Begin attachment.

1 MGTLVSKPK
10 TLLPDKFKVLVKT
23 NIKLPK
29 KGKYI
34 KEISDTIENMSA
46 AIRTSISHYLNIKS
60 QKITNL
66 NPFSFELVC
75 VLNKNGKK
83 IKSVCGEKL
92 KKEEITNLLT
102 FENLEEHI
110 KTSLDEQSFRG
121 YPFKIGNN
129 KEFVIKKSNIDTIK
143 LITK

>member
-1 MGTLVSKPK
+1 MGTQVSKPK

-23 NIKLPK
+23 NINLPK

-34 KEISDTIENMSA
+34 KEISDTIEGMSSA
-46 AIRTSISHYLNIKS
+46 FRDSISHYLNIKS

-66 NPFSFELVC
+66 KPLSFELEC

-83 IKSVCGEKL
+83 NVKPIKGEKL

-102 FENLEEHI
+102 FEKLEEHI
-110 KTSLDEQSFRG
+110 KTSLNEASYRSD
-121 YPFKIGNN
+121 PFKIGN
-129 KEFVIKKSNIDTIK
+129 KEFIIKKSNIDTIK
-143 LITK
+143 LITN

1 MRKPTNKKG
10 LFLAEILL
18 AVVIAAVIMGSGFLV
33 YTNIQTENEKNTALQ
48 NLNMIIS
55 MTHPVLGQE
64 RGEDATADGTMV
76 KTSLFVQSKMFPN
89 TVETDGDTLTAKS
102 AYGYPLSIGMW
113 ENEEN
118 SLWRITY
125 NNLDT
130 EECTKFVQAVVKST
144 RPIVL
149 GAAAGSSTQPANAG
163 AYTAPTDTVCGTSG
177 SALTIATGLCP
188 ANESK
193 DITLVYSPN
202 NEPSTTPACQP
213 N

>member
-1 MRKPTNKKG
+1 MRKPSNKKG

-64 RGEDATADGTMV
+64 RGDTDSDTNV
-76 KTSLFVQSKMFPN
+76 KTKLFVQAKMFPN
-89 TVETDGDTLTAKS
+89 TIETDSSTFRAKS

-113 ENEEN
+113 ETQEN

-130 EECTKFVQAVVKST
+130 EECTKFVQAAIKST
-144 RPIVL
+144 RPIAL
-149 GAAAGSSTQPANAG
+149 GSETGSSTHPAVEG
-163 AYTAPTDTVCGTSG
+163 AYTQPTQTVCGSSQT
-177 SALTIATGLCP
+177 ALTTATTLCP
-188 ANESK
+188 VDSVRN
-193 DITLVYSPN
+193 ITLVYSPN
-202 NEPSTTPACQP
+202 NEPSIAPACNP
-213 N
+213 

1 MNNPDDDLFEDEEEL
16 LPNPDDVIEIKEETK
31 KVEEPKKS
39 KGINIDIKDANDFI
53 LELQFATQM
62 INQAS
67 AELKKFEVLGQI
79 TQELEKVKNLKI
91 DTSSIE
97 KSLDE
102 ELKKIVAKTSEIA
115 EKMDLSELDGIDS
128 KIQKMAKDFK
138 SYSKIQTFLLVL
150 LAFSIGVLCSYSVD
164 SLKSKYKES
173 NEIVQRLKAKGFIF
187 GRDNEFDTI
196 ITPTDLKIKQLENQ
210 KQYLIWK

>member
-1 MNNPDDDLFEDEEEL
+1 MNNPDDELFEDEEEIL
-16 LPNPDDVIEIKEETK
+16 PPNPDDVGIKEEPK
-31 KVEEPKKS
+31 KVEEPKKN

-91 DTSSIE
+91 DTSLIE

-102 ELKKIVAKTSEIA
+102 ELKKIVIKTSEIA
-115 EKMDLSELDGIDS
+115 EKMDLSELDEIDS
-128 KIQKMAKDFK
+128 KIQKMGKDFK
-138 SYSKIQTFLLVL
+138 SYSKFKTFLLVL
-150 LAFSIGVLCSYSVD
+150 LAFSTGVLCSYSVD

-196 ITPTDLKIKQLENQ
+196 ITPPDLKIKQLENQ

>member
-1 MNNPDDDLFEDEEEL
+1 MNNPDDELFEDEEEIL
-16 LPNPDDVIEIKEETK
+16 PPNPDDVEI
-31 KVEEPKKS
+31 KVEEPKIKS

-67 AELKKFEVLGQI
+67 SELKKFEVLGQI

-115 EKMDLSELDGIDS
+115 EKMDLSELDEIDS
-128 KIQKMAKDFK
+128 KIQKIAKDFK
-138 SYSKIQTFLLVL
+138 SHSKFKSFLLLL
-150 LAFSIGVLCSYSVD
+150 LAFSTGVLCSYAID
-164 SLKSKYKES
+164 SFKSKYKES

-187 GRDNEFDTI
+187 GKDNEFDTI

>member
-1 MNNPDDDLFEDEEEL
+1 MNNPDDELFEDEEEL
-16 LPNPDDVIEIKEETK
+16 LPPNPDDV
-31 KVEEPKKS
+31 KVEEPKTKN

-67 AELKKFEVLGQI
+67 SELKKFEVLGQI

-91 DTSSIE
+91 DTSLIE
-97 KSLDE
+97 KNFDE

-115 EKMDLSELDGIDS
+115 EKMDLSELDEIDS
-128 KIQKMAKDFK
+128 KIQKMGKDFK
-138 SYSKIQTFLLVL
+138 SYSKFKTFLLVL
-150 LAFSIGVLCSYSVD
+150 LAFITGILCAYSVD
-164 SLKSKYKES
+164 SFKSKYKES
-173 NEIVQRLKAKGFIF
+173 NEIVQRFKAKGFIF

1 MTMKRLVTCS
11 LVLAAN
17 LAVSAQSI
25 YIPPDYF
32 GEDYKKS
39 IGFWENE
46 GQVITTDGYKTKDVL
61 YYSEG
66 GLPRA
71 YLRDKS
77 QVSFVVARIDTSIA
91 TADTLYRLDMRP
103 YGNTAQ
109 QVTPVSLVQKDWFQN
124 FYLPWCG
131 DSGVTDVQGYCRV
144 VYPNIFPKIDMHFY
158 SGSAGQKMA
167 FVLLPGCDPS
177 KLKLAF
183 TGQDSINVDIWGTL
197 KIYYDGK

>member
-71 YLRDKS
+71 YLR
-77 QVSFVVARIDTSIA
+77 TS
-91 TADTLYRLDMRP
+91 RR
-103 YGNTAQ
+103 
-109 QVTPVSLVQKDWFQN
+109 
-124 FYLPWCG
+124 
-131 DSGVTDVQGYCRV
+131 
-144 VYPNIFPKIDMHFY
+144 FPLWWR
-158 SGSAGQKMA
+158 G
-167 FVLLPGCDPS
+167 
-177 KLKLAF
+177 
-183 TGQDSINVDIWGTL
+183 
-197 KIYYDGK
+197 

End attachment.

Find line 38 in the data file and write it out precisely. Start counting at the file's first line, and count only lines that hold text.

-143 LITK